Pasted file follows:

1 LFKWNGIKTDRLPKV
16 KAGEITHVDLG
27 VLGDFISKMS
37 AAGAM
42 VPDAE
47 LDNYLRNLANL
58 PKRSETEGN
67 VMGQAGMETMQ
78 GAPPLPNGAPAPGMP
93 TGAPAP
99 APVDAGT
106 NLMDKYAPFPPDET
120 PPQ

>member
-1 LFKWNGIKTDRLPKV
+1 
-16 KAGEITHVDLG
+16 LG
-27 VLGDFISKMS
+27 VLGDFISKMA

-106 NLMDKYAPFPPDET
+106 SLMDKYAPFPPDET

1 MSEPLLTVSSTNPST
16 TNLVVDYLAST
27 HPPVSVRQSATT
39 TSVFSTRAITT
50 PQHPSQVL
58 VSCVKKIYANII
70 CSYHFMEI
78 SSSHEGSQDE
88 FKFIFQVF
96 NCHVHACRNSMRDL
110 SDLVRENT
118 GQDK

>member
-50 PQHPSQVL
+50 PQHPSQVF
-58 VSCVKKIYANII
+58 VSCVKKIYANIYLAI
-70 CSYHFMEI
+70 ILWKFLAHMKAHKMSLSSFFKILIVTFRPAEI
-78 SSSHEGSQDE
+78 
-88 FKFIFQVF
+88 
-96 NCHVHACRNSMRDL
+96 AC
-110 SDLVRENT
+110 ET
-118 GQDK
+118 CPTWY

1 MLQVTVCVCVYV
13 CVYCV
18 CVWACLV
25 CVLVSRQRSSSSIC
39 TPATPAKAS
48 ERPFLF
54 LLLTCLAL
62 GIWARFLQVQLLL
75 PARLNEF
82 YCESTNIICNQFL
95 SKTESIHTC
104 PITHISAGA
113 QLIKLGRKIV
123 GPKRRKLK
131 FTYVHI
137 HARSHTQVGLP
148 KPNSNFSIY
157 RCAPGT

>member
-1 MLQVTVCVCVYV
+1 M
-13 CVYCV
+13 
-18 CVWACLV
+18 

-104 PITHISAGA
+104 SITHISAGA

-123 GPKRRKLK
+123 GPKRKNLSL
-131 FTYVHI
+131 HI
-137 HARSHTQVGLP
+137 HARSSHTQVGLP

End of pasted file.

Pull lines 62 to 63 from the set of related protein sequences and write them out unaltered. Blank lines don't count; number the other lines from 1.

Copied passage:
95 SKTESIHTC
104 PITHISAGA